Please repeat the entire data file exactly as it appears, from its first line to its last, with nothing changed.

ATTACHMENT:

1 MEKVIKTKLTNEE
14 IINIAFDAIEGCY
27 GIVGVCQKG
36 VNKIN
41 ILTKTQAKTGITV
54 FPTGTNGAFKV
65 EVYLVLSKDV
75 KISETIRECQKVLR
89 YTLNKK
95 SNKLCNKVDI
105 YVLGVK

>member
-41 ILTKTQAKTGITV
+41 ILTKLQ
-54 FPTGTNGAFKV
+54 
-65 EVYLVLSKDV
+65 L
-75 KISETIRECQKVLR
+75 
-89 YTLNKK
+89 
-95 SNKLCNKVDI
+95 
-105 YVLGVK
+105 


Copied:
1 MEKVIKTKLTNEE
14 IINIAFDAIEGCY
27 GIVGVCQKG
36 VNKIN
41 ILTKTQAKTGITV
54 FPTGTNGAFKV
65 EVYLVLSKDV
75 KISETIRECQKVLR
89 YTLNKK
95 SNKLCNKVDI
105 YVLGVK

>member
-41 ILTKTQAKTGITV
+41 ILTKLQ
-54 FPTGTNGAFKV
+54 
-65 EVYLVLSKDV
+65 L
-75 KISETIRECQKVLR
+75 
-89 YTLNKK
+89 
-95 SNKLCNKVDI
+95 
-105 YVLGVK
+105 